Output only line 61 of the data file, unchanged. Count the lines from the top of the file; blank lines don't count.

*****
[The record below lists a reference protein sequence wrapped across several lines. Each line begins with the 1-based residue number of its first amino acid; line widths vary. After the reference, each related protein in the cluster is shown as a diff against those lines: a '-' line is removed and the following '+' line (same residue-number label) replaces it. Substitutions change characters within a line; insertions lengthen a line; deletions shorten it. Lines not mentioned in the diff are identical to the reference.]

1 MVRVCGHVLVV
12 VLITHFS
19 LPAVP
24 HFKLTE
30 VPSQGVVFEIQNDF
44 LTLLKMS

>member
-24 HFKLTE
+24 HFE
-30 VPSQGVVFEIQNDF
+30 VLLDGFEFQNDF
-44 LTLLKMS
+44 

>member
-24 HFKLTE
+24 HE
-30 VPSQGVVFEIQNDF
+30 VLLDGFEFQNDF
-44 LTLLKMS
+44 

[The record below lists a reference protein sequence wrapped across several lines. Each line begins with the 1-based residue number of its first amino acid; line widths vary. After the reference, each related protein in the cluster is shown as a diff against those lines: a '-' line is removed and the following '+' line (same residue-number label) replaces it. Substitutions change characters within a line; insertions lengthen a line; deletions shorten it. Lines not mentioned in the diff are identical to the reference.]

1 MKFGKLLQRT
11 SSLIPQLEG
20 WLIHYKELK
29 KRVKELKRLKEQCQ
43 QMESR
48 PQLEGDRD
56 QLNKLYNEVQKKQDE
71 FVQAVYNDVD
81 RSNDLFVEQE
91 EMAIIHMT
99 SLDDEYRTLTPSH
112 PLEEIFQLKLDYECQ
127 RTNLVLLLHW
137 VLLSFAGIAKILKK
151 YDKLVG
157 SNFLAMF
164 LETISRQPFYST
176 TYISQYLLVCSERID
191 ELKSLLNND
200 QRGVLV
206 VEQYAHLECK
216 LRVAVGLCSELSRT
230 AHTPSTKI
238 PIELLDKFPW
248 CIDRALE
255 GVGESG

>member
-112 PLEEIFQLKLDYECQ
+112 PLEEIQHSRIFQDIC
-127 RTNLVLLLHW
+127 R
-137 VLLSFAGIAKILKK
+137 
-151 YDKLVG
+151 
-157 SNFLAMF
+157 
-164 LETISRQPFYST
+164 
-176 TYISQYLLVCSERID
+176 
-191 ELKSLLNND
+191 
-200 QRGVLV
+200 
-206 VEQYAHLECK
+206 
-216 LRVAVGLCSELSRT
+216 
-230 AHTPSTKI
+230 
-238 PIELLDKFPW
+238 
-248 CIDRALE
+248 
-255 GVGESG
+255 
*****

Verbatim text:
+164 